Objective Review: Fedora is a popular source for containers and Flatpaks

We’re working on Fedora Strategy 2028 — our next five-year plan. We are now reviewing those Objectives and their associated Impact. Read this guide for details on the current planning phase.

This Objective is part of the Theme “Fedora leads in Linux distribution development” and the Focus Area Technology Innovation & Leadership. For general discussion of this focus area, please see the topic Fedora Strategy 2028: Focus area review (Technology Innovation & Leadership).

Objective and Impact

Objective: Fedora is a popular source for containers and Flatpaks.
Impact: Fedora is a trusted source of software beyond our own base OS, reaching more users and potential contributors.

Let’s start this off with a comment on the overall introduction of this strategy draft from @howekif647:

That’s exactly what this is about. We’re pretty clearly backing away from Modularity as an approach to solving this problem, but it’s still a real one. It will also help solve the “too fast / too slow” problem — everyone wants different parts of the system to be either newer or older, faster or slower — but no two people have the same needs.

So, we need these things so we can make better Fedora Linux variants. Modularity intentionally did not depend on container technology — it seemed to early. But I don’t think we’re too early now. (If anything, we’re late.)

We could focus on just immutable variants just ignore everything but the base — stop packaging anything above that. We could send people to Flathub and Docker Hub and wherever else for the actual applications. But… we actually have a lot to give here.

I think it’s safe to say that there has been some tendency to use container formats as “skip the distro, dump it all in here!” or “direct from upstream is clearly best”. And, those are fine in some situations. But we know that distribution projects like Fedora provide significant value to end users and to upstreams — better security, better reliability, better integration, and more. We need to clearly show that to the world.

Our goal now

For this Objective and related Impact, validate that:

  1. If the Impact is achieved, it’s reasonable to expect an increase in active Fedora contributors.
  2. Success in the Objective logically results in the intended Impact.
  3. That link is reasonably sufficient — that is, it represents everything needed to have the Impact.
  4. While there might be other ways to have similar Impact, the chosen Objective is the right one for Fedora right now.
  5. The wording is precise and clear. The Objective is concrete, and the Impact is (at least a little bit) inspirational. Together, they fit into this Focus Area.

Bonus. If you can improve the longer explanatory paragraphs at the top of this post, that’s helpful too!

As outlined in the roadmap, this post will close in one month.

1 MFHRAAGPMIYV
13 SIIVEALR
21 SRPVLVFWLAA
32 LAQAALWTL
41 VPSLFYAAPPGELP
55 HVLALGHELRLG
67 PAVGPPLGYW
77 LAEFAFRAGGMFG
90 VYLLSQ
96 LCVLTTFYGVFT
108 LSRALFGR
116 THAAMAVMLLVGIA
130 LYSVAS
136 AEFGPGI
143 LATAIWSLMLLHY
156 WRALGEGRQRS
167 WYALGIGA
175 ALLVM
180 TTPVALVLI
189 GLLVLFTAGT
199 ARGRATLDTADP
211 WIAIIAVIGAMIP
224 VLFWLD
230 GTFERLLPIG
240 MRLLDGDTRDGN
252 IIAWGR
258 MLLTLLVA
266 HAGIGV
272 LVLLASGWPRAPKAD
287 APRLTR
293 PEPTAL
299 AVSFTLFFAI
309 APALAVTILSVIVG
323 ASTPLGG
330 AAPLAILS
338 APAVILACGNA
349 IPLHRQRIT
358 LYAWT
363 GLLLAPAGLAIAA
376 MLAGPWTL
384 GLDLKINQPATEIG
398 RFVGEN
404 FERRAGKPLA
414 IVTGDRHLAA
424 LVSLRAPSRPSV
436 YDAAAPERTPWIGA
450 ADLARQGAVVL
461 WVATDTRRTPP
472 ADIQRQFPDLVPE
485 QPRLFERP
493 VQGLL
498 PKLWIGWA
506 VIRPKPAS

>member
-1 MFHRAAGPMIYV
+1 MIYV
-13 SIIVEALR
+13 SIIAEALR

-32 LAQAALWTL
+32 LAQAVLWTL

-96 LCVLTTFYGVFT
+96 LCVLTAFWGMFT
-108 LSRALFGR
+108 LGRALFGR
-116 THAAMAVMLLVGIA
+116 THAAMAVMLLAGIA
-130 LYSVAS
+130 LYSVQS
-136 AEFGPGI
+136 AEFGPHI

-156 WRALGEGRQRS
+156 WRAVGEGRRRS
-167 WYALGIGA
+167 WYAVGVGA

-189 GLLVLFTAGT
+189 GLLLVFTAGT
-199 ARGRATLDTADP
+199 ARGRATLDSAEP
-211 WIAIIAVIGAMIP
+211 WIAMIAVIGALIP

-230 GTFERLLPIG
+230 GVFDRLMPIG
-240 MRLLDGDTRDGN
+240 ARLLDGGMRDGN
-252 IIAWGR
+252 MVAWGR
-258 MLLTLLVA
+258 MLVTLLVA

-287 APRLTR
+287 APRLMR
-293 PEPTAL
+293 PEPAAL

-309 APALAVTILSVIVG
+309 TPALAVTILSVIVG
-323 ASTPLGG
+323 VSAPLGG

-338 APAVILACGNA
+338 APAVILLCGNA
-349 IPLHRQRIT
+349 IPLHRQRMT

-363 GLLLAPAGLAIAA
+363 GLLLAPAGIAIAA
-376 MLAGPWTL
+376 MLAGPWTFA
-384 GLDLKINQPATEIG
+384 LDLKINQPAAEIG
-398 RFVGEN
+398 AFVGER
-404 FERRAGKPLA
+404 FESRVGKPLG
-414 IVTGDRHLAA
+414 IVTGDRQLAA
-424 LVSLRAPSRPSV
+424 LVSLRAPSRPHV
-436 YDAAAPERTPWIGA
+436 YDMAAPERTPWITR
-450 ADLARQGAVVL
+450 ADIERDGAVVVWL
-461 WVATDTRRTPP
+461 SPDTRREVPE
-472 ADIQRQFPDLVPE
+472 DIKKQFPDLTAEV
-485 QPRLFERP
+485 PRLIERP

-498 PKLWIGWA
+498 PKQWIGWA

This one’s very important. If we win the “what should we use as the basis for our containers” battle, that makes everything else we do for doubling our active contributors much easier. Becoming the default means every* demo and instruction you see for third-party software uses Fedora Linux, which has a natural effect of growing our contributor base in addition to users.


I have a though about “skip the distro dump it all here” with containers. Not every time the apps devs react as fast as we do with security patches or even when just normal newer versions of dependencies, and I face that recently with an app: the rpm of a dependency was released fast and the container of that dependency was released too, but the app doesn’t work with that lates version. Me, being a “tech guy” and being part of the project, understand and know that this is not fedora’s fault, but a regular user just will see that the app doesn’t work in fedora, which is not true, ir doesn’t work anywhere. So, if we rely only in containers we are going to face this all the time. And I think the flatpaks suffer from the same, if the flatpaks is packaged with an old dependency it will suffer from their vulnerabilities.

So my question/thought is how we can address that as a project?

Yeah, to be clear: the proposal is that we generate flatpaks and containers that are entirely Fedora content — either from RPMs or directly to containers but in a way that gives the same advantages we have through building RPMs.

How are Fedora Flatpaks packaged differently from Flathub? Why should an end user prefer the Fedora Flatpak over the Flathub version, especially if the Flathub version comes straight from the developer? Even if Fedora’s process is different, how different is it from how Flathub does things? Does it add enough value to justify itself or is it only marginally better?

I don’t know the answers to these questions, but if the answers are not satisfying enough to Fedora and Linux users, we could see our efforts toward this objective be snubbed in favor of the promise of Flathub, which is the One True App Store /s. I’ve already heard people question why we package our own flatpaks at all, so that opinion already exists. Fedora has its own validation process, but it is that much better than what Flathub does?

I guess I want to be educated on why Fedora should be packaging its own flatpaks in five years.